In the conversations that afternoon it became clear that at least the administration genuinely wanted to prioritize evangelism in their broadcast operations – reaching those on the “outside.” We talked about the changes likely necessary: the funding required and the kind of programming (in general terms) that was needed d to reach outside the typical church-related audience.  We also discussed the likely negative implications of such a change within the  organization’s conservative, donor-supported orientation.

I spent the night and part of another day talking not only to the administration but to the existing broadcast station’ staff.  Then, it was on the plane and back to California.

Lengthy conversations and prayer with my remarkably flexible and supportive wife sealed the decision.  She said, “How can you turn down an opportunity to really experiment – trying to implement the ideas and convictions you’ve had?”  She was right.  So, two and a half months later, along with my wife and two young daughters, we were in Seattle to stay.

Making the move had been a difficult decision. Many things were against it.  But as I thought and prayed, two things kept coming back; first, here was a group of people that really seemed serious about evangelism via broadcasting and understood, at least in broad terms, what it would take to get on with it. And they were willing to put the assets of the organization to work to make it happen.  Second, the stations themselves.  Already they were considered exceptional in terms of the traditional Christian broadcasting in the U.S.  The AM station was one of the top three or four stations in the United States in terms of response for established religious programs.  It had a very strong dial position at 630, and an accompanying major ‘footprint’ of coverage.  Then, its sister FM station’s license made it the most powerful FM operation north of San Francisco.  The ingredients for a full, valid experiment were there.  If you could go through with it, there just wouldn’t be a much better place to give an experiment of the role of broadcasting in evangelism.  Then, there was my own conscience.   It was time to put my convictions on the line.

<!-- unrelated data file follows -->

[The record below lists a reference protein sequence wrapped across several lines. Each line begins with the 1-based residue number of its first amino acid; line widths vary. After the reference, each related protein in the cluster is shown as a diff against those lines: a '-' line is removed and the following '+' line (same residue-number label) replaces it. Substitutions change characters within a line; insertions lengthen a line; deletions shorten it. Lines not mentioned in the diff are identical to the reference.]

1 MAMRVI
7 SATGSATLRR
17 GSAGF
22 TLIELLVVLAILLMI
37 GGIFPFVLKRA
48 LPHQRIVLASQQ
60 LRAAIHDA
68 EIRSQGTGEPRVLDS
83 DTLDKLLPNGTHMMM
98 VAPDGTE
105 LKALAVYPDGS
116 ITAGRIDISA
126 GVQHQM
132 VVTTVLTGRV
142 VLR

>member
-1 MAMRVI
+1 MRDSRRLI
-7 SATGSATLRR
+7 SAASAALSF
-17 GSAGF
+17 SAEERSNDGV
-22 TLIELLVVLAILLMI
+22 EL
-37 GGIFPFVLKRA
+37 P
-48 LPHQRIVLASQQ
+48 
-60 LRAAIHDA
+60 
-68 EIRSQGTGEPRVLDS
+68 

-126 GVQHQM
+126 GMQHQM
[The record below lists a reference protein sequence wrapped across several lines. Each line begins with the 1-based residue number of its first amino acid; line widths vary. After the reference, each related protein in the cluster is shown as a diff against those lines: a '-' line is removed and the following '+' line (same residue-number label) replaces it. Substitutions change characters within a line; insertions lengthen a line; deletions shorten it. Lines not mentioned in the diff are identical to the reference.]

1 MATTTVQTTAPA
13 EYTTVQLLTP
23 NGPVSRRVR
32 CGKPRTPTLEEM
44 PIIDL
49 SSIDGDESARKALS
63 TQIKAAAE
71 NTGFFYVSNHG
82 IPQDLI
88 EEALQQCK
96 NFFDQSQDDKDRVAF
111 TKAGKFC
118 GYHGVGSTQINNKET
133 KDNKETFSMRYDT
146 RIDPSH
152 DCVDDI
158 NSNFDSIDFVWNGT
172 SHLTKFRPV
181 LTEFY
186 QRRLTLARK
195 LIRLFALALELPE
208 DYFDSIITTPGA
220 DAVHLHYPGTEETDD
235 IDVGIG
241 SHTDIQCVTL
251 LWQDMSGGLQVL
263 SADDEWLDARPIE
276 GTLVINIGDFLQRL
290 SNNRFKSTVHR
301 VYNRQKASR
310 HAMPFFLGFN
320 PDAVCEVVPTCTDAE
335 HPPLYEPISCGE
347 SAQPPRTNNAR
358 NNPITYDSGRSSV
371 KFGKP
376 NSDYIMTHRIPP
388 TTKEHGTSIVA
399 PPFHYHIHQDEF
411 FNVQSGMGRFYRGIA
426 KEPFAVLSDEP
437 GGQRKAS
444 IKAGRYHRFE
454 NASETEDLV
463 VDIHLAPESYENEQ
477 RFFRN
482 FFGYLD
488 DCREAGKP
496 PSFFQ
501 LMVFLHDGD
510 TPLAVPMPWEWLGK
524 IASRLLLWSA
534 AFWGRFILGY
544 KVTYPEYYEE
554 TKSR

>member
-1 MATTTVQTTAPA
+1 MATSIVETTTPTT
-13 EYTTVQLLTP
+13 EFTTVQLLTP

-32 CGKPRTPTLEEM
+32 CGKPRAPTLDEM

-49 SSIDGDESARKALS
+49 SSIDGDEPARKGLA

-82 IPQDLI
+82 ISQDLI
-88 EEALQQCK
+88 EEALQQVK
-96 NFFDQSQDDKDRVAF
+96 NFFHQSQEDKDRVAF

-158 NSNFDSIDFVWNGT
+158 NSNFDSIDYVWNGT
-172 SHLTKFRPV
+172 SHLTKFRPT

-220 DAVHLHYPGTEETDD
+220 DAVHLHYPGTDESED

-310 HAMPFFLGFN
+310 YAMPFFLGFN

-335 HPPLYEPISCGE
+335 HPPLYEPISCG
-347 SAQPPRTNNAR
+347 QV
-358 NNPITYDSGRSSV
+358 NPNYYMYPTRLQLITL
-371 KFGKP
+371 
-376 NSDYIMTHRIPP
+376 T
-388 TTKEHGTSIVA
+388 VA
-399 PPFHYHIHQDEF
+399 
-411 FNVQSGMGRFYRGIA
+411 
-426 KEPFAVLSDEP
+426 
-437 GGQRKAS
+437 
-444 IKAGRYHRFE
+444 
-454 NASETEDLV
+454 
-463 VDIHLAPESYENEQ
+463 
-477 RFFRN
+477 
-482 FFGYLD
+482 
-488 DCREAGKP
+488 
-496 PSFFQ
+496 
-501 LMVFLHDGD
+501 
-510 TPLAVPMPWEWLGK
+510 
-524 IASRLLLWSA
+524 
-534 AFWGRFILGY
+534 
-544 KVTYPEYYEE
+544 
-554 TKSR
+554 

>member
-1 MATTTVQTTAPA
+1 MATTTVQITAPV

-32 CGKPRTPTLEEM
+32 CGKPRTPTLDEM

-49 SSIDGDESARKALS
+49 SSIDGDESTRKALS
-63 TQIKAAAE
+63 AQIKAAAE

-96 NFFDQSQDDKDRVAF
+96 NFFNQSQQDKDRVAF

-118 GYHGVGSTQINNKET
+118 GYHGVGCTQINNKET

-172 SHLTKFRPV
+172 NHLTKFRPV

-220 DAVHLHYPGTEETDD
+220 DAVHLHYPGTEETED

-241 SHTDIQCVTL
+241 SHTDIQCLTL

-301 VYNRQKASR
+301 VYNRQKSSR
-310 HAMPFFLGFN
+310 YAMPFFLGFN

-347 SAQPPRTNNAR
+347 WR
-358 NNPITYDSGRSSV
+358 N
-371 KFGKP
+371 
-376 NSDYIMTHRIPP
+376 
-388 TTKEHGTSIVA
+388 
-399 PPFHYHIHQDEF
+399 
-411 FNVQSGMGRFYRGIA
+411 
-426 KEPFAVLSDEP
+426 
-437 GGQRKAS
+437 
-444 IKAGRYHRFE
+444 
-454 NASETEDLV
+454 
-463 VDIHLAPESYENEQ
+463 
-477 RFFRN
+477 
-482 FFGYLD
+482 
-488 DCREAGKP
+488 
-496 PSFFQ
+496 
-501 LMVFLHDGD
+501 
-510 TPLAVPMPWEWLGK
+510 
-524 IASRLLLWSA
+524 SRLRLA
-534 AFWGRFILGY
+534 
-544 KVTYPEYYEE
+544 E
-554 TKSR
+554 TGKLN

The agreement with the organization’s management was that the operations had to pay their own wav. While the larger corporate structure was willing to help on interim steps, the long-range objective was definitely self-support; pay as you go. Based on the owner’s financial and budgetary guidelines, strict financial guidelines were established for the stations to provide the reference points for performance.

A few months into my new role, it became clear that the best option was to maintain the 630 AM/Medium Wave operation since it produced the revenue.   Hopefully developing the programming for even greater response and relevance while simultaneously building the station’s income. Then, since the FM side was producing no income at the time, use that facility for the experimentation.